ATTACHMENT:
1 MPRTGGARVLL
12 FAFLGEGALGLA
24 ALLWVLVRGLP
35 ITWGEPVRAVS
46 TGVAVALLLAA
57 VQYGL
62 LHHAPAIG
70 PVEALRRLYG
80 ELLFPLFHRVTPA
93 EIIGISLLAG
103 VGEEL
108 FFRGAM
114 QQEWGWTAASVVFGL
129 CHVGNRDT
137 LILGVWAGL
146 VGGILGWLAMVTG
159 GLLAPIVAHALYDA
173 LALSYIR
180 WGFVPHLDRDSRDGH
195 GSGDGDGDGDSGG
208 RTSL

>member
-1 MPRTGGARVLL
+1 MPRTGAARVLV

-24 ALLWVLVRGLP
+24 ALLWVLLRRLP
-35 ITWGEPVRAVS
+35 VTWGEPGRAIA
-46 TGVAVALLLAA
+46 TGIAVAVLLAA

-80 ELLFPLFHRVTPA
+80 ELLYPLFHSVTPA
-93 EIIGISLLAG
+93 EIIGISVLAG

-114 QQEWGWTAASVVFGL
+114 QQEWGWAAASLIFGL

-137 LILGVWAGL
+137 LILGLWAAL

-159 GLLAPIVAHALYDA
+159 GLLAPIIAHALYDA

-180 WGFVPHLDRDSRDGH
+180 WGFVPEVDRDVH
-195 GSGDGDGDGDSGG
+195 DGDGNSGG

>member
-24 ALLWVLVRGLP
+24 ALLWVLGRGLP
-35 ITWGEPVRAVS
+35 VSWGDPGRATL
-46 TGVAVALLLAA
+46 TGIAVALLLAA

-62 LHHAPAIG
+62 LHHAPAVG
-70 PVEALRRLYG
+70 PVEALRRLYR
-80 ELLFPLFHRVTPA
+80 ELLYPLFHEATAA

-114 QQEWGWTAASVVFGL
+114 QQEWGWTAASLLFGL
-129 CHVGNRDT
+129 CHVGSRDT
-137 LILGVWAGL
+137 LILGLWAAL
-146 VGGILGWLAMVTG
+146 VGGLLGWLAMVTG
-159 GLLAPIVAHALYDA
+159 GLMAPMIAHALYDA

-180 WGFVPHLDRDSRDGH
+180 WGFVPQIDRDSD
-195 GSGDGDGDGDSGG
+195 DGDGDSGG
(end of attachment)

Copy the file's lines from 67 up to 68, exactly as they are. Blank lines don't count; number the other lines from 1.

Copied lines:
+159 GLMAPMIAHALYDA

-180 WGFVPHLDRDSRDGH